Female, 29, staff member of the China National Nonferrous Metals Import & Export Corporation (CNIEC), graduate of the archive department of Renmin University of China. From: Beijing.
After dinner on June 3, 1989, Su was outside when she saw the mounting tension in the streets. As an only child, she was worried about her mother who was home by herself, having recently lost her own father as well as her husband. Su called her mother to say that she would come over to her house to keep her company. Her mother told her not to come, but Su, who loved her mother deeply, could not stop worrying and decided to bicycle there. On her way there, she was stopped at the southern side of the intersection at Nanlishi Road as martial law troops armed with submachine guns were firing into the crowds on the roadside. Su was shot in the chest. She was taken first to the Beijing Children’s Hospital, and then to the People’s Hospital, where she died.
Su’s mother, Gao Jie (高捷), is a member of the Tiananmen Mothers.
In 1987, my father, an old revolutionary, died, and in 1988, my husband died from sickness too. With one enormous blow after another, my life was in utter chaos. I was overwhelmed by sadness every day, and my daughter, my only child, was very worried when she saw the mental state I was in. She came often, to help me see my way through it and to comfort me. She always made time to be with me. It was only when I saw her that I felt there was still joy in life, still hope for the future, that I was not so alone. I never thought that this little piece of hope would also be crushed into pieces by life. . . .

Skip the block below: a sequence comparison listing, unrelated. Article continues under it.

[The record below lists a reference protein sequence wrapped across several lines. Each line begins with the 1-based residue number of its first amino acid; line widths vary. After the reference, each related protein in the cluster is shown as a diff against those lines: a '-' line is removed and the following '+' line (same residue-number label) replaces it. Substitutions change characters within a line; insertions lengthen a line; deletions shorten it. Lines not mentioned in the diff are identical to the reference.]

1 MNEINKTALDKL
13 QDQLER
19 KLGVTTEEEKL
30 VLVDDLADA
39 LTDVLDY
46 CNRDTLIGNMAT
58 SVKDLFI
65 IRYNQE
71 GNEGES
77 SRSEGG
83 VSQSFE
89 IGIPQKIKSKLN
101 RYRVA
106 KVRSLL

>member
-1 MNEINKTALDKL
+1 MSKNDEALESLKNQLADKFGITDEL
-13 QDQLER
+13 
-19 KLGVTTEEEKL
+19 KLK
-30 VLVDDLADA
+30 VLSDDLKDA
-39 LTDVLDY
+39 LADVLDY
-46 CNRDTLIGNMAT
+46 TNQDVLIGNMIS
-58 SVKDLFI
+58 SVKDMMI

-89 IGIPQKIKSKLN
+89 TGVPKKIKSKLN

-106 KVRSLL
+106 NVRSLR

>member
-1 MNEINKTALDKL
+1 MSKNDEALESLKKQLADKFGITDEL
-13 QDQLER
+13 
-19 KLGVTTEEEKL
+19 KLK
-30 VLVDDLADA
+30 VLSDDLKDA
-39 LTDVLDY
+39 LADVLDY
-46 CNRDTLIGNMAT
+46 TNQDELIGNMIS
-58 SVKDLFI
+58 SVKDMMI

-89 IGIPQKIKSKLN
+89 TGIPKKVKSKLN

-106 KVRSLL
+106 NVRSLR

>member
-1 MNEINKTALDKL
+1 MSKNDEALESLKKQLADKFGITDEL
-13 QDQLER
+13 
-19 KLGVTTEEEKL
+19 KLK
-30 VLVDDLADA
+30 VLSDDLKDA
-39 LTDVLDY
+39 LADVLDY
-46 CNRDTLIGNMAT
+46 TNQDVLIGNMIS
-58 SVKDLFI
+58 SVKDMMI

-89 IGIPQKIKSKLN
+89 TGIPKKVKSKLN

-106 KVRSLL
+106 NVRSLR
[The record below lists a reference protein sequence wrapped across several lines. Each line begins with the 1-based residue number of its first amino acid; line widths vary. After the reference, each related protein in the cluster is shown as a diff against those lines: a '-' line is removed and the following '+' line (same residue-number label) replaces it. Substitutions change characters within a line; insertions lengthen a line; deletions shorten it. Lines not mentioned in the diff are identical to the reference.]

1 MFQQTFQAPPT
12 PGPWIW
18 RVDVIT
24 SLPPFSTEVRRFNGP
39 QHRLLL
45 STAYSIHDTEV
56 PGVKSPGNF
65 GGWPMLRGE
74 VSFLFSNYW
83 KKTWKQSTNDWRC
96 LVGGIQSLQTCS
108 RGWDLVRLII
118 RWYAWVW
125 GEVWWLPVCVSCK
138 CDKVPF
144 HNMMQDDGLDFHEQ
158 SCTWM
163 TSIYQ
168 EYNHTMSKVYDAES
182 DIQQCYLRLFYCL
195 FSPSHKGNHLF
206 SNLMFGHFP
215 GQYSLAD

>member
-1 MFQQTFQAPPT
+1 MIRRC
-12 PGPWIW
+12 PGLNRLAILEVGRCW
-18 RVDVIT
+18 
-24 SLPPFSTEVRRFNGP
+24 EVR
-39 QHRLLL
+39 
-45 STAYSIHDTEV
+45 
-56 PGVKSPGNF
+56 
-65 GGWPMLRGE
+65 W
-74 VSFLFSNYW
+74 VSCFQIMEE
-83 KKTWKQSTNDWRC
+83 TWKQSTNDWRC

The white-haired sending off the black-haired, how can anyone bear it? In these 20 years, I’ve lived in the purgatory of the loss of my daughter, spending my days in tears, having little desire to eat, and with my health deteriorating.
There is not a single moment when I don't miss her. Countless times she has appeared in my dreams in tears, saying, "Mother, I have died an unjust death. I want to live so that I can take care of you." Every year on Qing Ming festival, I go to sweep her grave. When I stand in front of her grave, I think: I can visit her now. But after I die, who will come to visit us?
What makes me even angrier is that after the sudden death of my daughter, the Party and the government that I had always trusted treated me like a dangerous element. On “sensitive” days, my house is under surveillance and my freedom of movement is restricted. Countless times I have screamed in my heart: What have we done wrong that my daughter had to die in the prime of her life, that I am to spend my dying days alone without comfort and care, that I am seen as an alien? I will fight for what is right, and I have no fear.
In these long 20 years, through countless sleepless nights, as the victim of an injustice, I have not stopped reflecting. June Fourth is the misfortune of my family, and also the misfortune of the entire people. A responsible people's government should have the courage to face facts and truth, to return innocence to the dead, and to uphold justice in history. I demand that the government publish the truth of June Fourth, compensate and apologize to the families of victims, and hold the chief perpetrators legally accountable. But time passes, year by year, and my hope is unfulfilled, year after year. The government has never provided any positive response. Now I am very sick, but I have not given up. I firmly believe that justice and conscience in humanity will not be completely wiped out. I firmly believe that I will live to see the day when justice is done.